Saturday, January 28, 2012
When taking data in the field you have no idea how things will turn out in the end. The plot shown here presents splash/dunk data for 2011. When recording the data I had no idea the end result would be so pleasing to the eye.
Here's the idea behind the plot. When dragonflies are observed to splash/dunk, they often hit the water multiple times – doing one dunk after another after another. We've observed as many as 6 dunks in a row before the dragonfly gains altitude and does a spin/dry at 1,000 rpm. The data for 2011 consisted of observations of 148 events combining for a total of 288 dunks. Most events consisted of only a single dunk (62 such events), and the average number of dunks per event was 1.9.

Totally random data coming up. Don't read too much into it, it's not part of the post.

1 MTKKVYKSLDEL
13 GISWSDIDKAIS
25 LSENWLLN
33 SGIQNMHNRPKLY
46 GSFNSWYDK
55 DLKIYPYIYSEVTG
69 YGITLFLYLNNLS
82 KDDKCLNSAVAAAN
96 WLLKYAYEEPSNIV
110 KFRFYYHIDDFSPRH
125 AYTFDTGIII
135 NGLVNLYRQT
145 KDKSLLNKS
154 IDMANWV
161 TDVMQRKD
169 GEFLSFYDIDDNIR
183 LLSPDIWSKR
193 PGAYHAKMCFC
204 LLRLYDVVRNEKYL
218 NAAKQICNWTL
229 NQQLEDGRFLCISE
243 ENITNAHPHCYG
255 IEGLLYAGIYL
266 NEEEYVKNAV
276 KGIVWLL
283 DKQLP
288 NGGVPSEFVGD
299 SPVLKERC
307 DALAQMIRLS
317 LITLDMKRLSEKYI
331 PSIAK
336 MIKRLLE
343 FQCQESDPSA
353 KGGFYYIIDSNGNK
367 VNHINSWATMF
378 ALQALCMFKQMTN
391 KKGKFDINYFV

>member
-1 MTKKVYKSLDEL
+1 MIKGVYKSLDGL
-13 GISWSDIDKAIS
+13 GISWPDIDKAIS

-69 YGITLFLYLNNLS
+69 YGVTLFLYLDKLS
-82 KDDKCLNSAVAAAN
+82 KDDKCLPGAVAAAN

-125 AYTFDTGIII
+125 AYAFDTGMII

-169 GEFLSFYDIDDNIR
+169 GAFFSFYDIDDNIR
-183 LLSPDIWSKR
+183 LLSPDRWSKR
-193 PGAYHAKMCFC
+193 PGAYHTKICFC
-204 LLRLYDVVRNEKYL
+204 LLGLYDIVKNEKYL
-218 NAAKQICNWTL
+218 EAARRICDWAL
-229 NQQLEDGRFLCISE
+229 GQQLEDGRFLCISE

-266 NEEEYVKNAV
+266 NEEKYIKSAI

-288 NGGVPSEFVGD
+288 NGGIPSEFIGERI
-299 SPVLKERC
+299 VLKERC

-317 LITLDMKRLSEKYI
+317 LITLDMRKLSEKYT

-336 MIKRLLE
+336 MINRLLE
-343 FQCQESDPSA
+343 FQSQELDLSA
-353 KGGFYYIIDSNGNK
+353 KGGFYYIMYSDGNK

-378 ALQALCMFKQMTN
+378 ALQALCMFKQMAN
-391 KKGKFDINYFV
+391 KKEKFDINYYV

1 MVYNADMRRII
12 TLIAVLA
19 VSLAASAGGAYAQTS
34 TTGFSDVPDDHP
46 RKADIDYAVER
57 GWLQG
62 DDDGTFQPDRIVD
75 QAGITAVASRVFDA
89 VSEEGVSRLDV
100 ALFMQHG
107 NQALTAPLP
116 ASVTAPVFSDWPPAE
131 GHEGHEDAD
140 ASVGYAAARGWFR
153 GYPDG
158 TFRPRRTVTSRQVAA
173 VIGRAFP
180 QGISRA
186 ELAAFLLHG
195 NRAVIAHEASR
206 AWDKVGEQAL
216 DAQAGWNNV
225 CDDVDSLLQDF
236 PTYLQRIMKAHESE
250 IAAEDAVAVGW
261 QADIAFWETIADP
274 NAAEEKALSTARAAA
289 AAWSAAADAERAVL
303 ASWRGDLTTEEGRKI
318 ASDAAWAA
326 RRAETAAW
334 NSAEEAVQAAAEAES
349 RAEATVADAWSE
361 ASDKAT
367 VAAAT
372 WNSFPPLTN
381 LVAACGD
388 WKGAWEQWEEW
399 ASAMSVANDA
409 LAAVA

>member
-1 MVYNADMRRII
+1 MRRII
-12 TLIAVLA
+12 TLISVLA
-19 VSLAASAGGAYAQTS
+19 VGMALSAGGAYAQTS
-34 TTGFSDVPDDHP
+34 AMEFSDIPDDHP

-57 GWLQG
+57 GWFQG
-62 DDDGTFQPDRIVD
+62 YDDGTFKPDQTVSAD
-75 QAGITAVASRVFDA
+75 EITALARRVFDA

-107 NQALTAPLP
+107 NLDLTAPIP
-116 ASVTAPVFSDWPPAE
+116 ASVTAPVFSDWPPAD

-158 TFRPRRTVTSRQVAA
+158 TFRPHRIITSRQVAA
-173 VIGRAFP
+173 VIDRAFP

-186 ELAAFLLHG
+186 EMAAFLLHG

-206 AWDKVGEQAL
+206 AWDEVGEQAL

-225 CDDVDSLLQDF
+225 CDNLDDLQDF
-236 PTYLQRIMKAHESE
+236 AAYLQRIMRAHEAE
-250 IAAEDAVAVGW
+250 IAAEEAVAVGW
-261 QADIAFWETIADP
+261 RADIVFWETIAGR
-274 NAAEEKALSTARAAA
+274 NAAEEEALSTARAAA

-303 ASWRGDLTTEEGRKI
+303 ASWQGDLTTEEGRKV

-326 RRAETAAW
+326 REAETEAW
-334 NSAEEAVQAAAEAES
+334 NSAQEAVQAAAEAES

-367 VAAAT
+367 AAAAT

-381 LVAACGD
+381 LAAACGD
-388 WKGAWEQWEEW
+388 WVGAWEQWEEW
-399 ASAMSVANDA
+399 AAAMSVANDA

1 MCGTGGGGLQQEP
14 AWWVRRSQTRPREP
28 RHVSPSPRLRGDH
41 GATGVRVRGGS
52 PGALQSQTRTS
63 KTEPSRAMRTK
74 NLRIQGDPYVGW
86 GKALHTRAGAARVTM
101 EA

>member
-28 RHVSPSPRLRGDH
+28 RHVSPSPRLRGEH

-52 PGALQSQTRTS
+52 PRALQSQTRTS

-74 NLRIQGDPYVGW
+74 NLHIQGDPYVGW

The exponential drop off in the number of dunks suggests that dunks are independent events – each dunk is independent of the dunks that precede it. Roughly speaking, once a dragonfly dunks there is about a 50/50 chance that it will dunk again. This is true whether the dragonfly has only dunked once, or has already dunked 5 times. The previous history doesn't matter. In a sense, you might say that dragonflies "live in the moment," deciding after each dunk whether to dunk again with no regard for what has happened in the past.